People are full of amazing paradoxes; it is never obvious why some people grab hold to the real things around them and other people dive deep into what their imagination suggests as an alternative. There is no simple equation of pleasure or pain to explain it.
Brian was born and raised in Ohio, spending most of his childhood in a small town called Columbiana full of families who survived by factory work and construction labor on the northern fringe of the Ohio Valley. He received a religious upbringing--church every Sunday--and, since his father was a football coach, he also received a heavy helping of Friday Night Lights each fall. Factory work, farming, faith and football... that was the life that was proposed for him.
But Brian also liked records and maps and National Geographic and stories about ancient times and writing notes on staff paper and memorizing lists of cities and countries and track lists from all the Beatles’ albums. “When I listened to music as a kid, it made me feel like I could be someone different than what everyone expected. Like, music could help me investigate other people already living inside me. It wasn’t just a simple escape; it was pretty core to my struggle to define an identity when I was young.”
He had a very ambitious music teacher who composed her own musicals for kids and audaciously taught public school third-graders how to read and write music. And he had an aunt who gave him her stereo and collection of LPs and 45s from the 60’s and 70‘s. And he had a mom who snagged a piano from the garbage heap one day in 1982. And honestly, there’s something about those old hymns he heard every week at church. Slowly the admiration for raw beauty settled in Brian’s soul and, as a child, it was hard to see beauty in the blunt, plain-facts environment of small town Ohio. Men, particularly, offered what seemed like warnings rather than examples: angry Vietnam veterans, end-times-obsessed born-again baptizers, part-it-on-the-right buttoned-down dads who'd over-manage their sons and then lose their jobs in their fifties when industry in the Ohio valley gave up its last gasp.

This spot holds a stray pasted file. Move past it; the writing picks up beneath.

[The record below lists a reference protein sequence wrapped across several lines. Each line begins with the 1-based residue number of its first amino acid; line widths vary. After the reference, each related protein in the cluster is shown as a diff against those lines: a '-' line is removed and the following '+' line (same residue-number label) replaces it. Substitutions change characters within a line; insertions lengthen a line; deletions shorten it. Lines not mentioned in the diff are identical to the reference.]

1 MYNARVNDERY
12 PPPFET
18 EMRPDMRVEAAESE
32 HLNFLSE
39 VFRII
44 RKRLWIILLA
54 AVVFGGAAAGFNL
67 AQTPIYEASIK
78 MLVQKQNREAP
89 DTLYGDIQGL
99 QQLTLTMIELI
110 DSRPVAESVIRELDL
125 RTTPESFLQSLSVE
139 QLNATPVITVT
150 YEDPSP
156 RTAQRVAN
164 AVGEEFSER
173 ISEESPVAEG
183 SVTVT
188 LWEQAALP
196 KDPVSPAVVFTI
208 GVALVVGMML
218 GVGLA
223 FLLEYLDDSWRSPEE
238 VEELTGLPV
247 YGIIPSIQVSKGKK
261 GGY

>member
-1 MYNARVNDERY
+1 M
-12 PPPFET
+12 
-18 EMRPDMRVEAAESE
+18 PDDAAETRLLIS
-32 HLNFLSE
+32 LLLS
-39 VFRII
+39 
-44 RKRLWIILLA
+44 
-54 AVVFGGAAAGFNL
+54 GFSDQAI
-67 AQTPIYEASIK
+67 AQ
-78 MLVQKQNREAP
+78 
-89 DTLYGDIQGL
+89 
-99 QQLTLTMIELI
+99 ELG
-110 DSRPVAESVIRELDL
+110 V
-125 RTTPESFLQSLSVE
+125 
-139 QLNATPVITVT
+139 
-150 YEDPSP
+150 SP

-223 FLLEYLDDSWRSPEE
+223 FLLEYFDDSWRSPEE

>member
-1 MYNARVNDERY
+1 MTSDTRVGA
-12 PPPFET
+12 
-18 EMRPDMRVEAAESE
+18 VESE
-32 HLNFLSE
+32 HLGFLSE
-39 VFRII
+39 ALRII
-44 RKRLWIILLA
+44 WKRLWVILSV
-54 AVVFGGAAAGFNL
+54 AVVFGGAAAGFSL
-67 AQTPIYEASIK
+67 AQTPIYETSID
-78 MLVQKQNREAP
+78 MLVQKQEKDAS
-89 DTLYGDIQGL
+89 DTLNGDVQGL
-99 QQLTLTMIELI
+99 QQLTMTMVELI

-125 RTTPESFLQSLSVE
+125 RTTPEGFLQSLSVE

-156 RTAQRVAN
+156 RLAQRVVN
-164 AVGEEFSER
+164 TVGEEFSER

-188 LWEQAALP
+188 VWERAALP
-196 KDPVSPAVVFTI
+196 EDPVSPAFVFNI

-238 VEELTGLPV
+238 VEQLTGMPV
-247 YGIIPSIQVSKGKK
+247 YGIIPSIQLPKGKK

And so paradoxes begin. Kids contrive after their dreams. And life happens, relentlessly. “There are no do-overs, but there sure have been a lot of start-overs.” Lots of town-leaving, being the new kid, getting stuck, getting unstuck, children-raising, a marriage, a mortgage, a divorce, aftermaths, breaches, deep breaths, deep dives....
It has taken Brian well into his fifth decade to find his footing as a creator. In 2018, he began a new project focused on solo performances delivering story-songs that reflect on life and the emotional anguish that goes with it. “I don’t think I’ve ever gotten over the weird guilt stemming from everything I did to avoid becoming the person I was expected to be. I have lost a lot of relationships over it. A lot of chances to have a home that I’ll never get back again. And I think it’s that underlying anguish that has led me to want to understand pain in other people and their stories and to really reflect hard on how it all comes about--all the traps that are laid for us. It’s so human to be struggling your whole life to get out of snares; most of them aren’t even real.”
The songs are, in a word, gorgeous. First of all, there is his voice: he pairs Broadway-caliber, blue-eyed soul vocal agility with folk simplicity in delivery. Being able to access powerful dynamism and range but still deliver very heartfelt and sincere lyrical performances is what sets him apart both as a performer and a writer. Then, there are the melodies: expertly crafted, soaring, cresting and softly returning to earth. The hymnody of his youth and his attention to the best pop writing of the middle decades of the last century are always close at hand.
We are still waiting for Brian’s first professionally recorded material. Covid has not helped speed that process along, but in the meantime, he’s producing videos and sporadically live-streaming. And writing. Lots of writing is still underway. So stay tuned! Keep in touch! Use the form below to contact him at firstname.lastname@example.org or message him on Facebook or Instagram. Social links on this site navigate to his profile pages.